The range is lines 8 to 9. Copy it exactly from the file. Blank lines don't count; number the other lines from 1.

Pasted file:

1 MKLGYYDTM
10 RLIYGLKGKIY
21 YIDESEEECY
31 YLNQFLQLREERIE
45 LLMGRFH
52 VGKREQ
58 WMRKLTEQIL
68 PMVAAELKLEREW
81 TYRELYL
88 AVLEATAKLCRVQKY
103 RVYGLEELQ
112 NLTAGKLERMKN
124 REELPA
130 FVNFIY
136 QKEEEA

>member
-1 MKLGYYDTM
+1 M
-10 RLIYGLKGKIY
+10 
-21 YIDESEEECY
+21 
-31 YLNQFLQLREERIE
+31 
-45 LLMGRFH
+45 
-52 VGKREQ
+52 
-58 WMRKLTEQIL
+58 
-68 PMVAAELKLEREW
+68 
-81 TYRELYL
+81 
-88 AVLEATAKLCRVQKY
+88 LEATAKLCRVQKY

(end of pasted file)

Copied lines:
68 PMVAAELKLEREW
81 TYRELYL